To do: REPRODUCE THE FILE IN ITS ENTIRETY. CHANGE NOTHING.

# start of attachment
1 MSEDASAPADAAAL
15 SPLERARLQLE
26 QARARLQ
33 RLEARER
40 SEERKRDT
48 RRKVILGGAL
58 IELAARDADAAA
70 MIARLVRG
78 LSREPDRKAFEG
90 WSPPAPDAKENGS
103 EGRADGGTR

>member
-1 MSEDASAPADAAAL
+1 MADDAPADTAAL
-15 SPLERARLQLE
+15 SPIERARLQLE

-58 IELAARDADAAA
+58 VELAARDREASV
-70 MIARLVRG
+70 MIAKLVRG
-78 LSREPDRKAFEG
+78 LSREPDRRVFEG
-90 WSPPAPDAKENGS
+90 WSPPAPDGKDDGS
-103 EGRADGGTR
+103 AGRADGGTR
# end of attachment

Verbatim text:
1 MSEDASAPADAAAL
15 SPLERARLQLE
26 QARARLQ
33 RLEARER
40 SEERKRDT
48 RRKVILGGAL
58 IELAARDADAAA
70 MIARLVRG
78 LSREPDRKAFEG
90 WSPPAPDAKENGS
103 EGRADGGTR

>member
-1 MSEDASAPADAAAL
+1 MADDAPADTAAL
-15 SPLERARLQLE
+15 SPIERARLQLE

-58 IELAARDADAAA
+58 VELAARDREASV
-70 MIARLVRG
+70 MIAKLVRG
-78 LSREPDRKAFEG
+78 LSREPDRRVFEG
-90 WSPPAPDAKENGS
+90 WSPPAPDGKDDGS
-103 EGRADGGTR
+103 AGRADGGTR